Physiotherapy reduces use of strong painkillers in people with musculoskeletal pain
A large study has found that early physiotherapy is associated with about 10% reduction in opioid painkiller use.
Publishing their findings in JAMA Network Open, a team looked at data from nearly 89,000 people aged 18–64 years with shoulder, neck, knee or low back pain. Almost 30% of the participants had early physiotherapy and this was associated with a significant reduction in the incidence of any opioid use. For those people who did use opioids, early physiotherapy was associated with a 10% reduction in the amount of opioid use for shoulder pain, knee pain and low back pain, but not for neck pain.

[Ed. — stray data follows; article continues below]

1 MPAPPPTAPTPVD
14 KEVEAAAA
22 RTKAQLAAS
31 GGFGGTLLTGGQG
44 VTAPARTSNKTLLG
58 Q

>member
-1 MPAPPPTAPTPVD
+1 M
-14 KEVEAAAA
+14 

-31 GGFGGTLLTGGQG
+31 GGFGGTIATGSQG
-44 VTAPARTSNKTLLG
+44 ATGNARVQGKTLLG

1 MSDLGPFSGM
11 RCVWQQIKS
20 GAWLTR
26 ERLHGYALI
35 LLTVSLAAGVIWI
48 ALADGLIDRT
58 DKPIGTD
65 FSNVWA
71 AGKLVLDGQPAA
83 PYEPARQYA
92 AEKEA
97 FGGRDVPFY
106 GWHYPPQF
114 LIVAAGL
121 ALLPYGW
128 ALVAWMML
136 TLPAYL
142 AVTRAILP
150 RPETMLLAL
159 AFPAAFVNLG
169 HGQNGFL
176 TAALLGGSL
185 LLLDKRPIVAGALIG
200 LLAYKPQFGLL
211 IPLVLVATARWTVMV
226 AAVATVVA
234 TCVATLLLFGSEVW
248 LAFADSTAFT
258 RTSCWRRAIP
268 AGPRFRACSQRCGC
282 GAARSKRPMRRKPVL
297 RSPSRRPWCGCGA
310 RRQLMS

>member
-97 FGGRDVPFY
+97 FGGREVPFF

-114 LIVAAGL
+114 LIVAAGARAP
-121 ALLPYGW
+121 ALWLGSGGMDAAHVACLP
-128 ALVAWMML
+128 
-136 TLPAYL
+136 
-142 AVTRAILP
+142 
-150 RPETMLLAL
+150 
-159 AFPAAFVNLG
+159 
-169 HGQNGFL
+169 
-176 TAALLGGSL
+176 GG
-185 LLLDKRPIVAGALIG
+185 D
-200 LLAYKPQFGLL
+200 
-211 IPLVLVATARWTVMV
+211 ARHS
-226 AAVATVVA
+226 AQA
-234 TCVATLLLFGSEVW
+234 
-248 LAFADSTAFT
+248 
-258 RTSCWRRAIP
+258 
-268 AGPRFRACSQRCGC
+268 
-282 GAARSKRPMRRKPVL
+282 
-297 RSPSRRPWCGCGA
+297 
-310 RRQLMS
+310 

“Early physical therapy appears to be associated with subsequent reductions in longer-term opioid use and lower-intensity opioid use for all of the musculoskeletal pain regions examined,” the research team concludes. “By serving as an alternative or adjunct to short-term opioid use for patients with musculoskeletal pain, early physical therapy may play a role in reducing the risk of long-term opioid use.”
Click here to read the original findings.